Standard toilet brushes can easily scratch the inside of a plastic toilet. Use a silicone toilet brush and soft cloth along with a non-chemical cleaner to avoid damage.
If you have a plastic RV toilet, learn how you can take advantage of a porcelain insert without replacing it.
5. How To Clean Your RV AC Filter
It’s easy to forget to clean your RV A/C filter. Out of sight out of mind as the saying goes. But the A/C filter literally controls the quality of the air you breath. Not to mention a clogged filter can cause lasting damage to your A/C unit.
Luckily, cleaning your RV A/C filter is easy. Once you’ve turned the A/C off follow your RV owner’s manual instructions to carefully remove the A/C cover and screen.
When you have the filter screen in hand, use a vacuum and very gentle suction to remove any dirt. Be careful since powerful suction can damage the filter.
Sometimes vacuuming your filter will be enough, but especially dirty filters will need a good soak too. We recommend using your RV tub and a 50/50 mild detergent and warm water mixture. Soak the filter for at least 15 minutes, then use a toothbrush to gently scrub and remove the guck.
Be sure to rinse the filter and allow it to dry completely before returning it to the A/C unit. A great tip is to let it dry in direct sunlight. Not only will this speed up the drying process but it will help kill any bacteria.
6. RV Kitchen Cleaning and Organization Tips
The kitchen is one of the most cluttered places in any home, and a home on wheels is no different. But there are a few simple things you can do to help keep your kitchen clean and organized.
First, try to stack dishes whenever you can. Buy stackable items or nest items that you already have.
Next, invest in shelf racks and hooks to take advantage of all of the vertical space in your kitchen cabinets. Finally, look for space-saving solutions like magnetic spice racks, magnetic knife strips, and a collapsible colander.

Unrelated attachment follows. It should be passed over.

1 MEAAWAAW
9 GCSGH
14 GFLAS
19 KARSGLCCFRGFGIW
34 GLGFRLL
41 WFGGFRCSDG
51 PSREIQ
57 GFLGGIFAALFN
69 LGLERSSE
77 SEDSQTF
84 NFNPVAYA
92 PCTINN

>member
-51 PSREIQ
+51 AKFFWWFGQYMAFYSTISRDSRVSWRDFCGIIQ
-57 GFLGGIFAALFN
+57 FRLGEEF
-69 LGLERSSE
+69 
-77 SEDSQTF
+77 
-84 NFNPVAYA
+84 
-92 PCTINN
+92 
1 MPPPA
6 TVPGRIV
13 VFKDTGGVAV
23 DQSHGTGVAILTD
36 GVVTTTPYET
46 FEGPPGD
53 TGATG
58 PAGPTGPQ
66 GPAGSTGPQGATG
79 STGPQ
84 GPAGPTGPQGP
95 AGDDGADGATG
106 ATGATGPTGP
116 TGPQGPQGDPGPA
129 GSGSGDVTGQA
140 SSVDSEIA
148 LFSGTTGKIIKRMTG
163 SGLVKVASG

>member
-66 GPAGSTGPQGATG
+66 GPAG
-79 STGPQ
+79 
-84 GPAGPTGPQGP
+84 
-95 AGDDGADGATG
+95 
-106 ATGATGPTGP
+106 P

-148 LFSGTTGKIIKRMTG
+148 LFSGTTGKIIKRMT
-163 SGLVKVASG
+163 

Remember, less is more. But if you’ve decluttered all you can and still don’t have enough storage, consider repurposing other space. We added shelves to the wardrobe cabinet next to the bunks, and now we have a huge RV pantry!
Keeping your kitchen clean and organized is essential while RVing. When you live amidst the great outdoors, any food item is an invitation to intruders like bugs and rodents. Avoid messy spills and critter invasions by keeping your food tightly sealed.
A press and seal wrap is great for protecting opened pantry items. Rember, if you do have a food spill, clean it up quickly and as completely as possible.
7. RV Bathroom Cleaning and Organization Tips
Where do you keep your chemical-free cleaners? The bathroom of course! But finding room to store all of those cleaners in addition to your toiletries can be tricky.
Tension rods are a great space-saving solution in your RV bathroom. You can hang cleaning supplies with small tension rods in a cupboard and create a place for wet clothes to dry with a large tension rod in the shower.
It’s also helpful if each family member has their own toiletry caddy. When it’s your turn in the bathroom, simply take your caddy out of the cabinet. Return your caddy when you’re done, and avoid cluttered bathroom counters.
Remember, bathroom organization and safety are especially important if you have little ones in the RV. Always keep cleaning supplies up high and out of reach.
After an unfortunate flooding incident, we learned it’s a good idea to also keep our sink and tub stoppers out of reach.
8. RV Living and Sleeping Area Organization and Cleaning Tips
RV living is great, but RV cleaning can be a challenge. Dirt, sand, and mud are easily tracked in when you’re camping. A compact, cordless vacuum makes quick clean-ups a breeze.
RVs have a variety of different types of flooring including vinyl, pre-finished hardwood, and carpet. Using the right cleaner for each type of floor is important.
Removing shoes at the door keeps some of the dirt out, but our family really struggled with shoe organization. After all, one pair per person quickly turns into a heap of shoes at the door.
Now we keep stackable storage bins outside for shoe storage. We also have a pocket shoe organizer hung with command hooks in the cabinet beneath our TV. We store extra shoes and miscellaneous items, like sunscreen and bug spray, here.